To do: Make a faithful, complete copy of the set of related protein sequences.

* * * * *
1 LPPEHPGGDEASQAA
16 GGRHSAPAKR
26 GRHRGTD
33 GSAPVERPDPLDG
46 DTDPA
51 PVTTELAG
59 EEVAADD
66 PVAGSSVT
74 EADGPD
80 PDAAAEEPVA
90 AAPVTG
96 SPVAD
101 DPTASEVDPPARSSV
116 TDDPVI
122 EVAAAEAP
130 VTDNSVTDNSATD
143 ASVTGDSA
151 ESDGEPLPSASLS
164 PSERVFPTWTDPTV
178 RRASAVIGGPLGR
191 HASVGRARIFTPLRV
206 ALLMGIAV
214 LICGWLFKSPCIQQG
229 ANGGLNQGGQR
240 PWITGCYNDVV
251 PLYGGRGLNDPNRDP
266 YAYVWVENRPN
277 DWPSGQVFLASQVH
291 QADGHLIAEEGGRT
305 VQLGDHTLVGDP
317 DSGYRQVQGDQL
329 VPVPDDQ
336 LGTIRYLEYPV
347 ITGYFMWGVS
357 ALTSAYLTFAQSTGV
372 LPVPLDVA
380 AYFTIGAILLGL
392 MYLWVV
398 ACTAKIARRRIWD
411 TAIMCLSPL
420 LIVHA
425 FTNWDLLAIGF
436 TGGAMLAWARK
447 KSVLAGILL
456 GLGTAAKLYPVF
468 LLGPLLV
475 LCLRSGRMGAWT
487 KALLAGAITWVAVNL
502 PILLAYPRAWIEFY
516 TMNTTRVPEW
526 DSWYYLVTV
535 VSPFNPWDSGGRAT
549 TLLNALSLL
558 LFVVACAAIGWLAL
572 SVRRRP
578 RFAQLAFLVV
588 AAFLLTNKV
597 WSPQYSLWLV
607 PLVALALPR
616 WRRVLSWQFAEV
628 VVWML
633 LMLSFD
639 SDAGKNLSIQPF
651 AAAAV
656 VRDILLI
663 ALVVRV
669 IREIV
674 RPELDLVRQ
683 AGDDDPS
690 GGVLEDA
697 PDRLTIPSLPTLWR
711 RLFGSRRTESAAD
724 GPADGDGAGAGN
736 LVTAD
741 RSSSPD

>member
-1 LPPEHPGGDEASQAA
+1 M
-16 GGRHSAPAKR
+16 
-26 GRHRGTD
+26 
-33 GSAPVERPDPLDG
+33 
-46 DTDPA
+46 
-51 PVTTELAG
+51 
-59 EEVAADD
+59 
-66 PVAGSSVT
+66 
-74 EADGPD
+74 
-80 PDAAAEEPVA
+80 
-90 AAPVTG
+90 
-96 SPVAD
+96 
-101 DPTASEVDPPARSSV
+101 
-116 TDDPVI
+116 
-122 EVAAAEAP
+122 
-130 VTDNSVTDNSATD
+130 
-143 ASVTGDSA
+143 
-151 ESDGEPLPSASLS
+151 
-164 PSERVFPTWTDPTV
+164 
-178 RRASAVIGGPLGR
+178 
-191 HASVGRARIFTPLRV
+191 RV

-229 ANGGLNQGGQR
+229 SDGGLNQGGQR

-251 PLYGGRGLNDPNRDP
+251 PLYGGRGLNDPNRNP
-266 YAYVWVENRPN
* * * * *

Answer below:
1 LPPEHPGGDEASQAA
16 GGRHSAPAKR
26 GRHRGTD
33 GSAPVERPDPLDG
46 DTDPA
51 PVTTELAG
59 EEVAADD
66 PVAGSSVT
74 EADGPD
80 PDAAAEEPVA
90 AAPVTG
96 SPVAD
101 DPTASEVDPPARSSV
116 TDDPVI
122 EVAAAEAP
130 VTDNSVTDNSATD
143 ASVTGDSA
151 ESDGEPLPSASLS
164 PSERVFPTWTDPTV
178 RRASAVIGGPLGR
191 HASVGRARIFTPLRV
206 ALLMGIAV
214 LICGWLFKSPCIQQG
229 ANGGLNQGGQR
240 PWITGCYNDVV
251 PLYGGRGLNDPNRDP
266 YAYVWVENRPN
277 DWPSGQVFLASQVH
291 QADGHLIAEEGGRT
305 VQLGDHTLVGDP
317 DSGYRQVQGDQL
329 VPVPDDQ
336 LGTIRYLEYPV
347 ITGYFMWGVS
357 ALTSAYLTFAQSTGV
372 LPVPLDVA
380 AYFTIGAILLGL
392 MYLWVV
398 ACTAKIARRRIWD
411 TAIMCLSPL
420 LIVHA
425 FTNWDLLAIGF
436 TGGAMLAWARK
447 KSVLAGILL
456 GLGTAAKLYPVF
468 LLGPLLV
475 LCLRSGRMGAWT
487 KALLAGAITWVAVNL
502 PILLAYPRAWIEFY
516 TMNTTRVPEW
526 DSWYYLVTV
535 VSPFNPWDSGGRAT
549 TLLNALSLL
558 LFVVACAAIGWLAL
572 SVRRRP
578 RFAQLAFLVV
588 AAFLLTNKV
597 WSPQYSLWLV
607 PLVALALPR
616 WRRVLSWQFAEV
628 VVWML
633 LMLSFD
639 SDAGKNLSIQPF
651 AAAAV
656 VRDILLI
663 ALVVRV
669 IREIV
674 RPELDLVRQ
683 AGDDDPS
690 GGVLEDA
697 PDRLTIPSLPTLWR
711 RLFGSRRTESAAD
724 GPADGDGAGAGN
736 LVTAD
741 RSSSPD

>member
-1 LPPEHPGGDEASQAA
+1 M
-16 GGRHSAPAKR
+16 
-26 GRHRGTD
+26 
-33 GSAPVERPDPLDG
+33 
-46 DTDPA
+46 
-51 PVTTELAG
+51 
-59 EEVAADD
+59 
-66 PVAGSSVT
+66 
-74 EADGPD
+74 
-80 PDAAAEEPVA
+80 
-90 AAPVTG
+90 
-96 SPVAD
+96 
-101 DPTASEVDPPARSSV
+101 
-116 TDDPVI
+116 
-122 EVAAAEAP
+122 
-130 VTDNSVTDNSATD
+130 
-143 ASVTGDSA
+143 
-151 ESDGEPLPSASLS
+151 
-164 PSERVFPTWTDPTV
+164 
-178 RRASAVIGGPLGR
+178 
-191 HASVGRARIFTPLRV
+191 RV

-229 ANGGLNQGGQR
+229 SDGGLNQGGQR

-251 PLYGGRGLNDPNRDP
+251 PLYGGRGLNDPNRNP
-266 YAYVWVENRPN